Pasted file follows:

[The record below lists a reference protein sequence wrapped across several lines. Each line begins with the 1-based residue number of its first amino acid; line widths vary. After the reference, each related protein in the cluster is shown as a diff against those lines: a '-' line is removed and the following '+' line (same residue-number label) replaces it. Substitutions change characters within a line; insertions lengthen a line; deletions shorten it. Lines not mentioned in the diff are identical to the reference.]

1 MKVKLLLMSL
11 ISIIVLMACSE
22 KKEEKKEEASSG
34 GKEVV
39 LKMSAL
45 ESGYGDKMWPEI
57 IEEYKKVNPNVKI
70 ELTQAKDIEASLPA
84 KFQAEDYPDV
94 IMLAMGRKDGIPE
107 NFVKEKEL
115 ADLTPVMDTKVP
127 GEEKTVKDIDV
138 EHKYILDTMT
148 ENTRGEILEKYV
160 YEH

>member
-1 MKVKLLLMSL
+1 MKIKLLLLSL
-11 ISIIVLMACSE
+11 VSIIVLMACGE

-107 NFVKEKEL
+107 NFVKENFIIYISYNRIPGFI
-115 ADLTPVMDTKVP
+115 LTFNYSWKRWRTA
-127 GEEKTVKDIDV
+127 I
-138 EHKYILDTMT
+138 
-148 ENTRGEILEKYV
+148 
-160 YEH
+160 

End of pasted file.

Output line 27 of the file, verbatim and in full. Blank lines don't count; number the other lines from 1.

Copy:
-127 GEEKTVKDIDV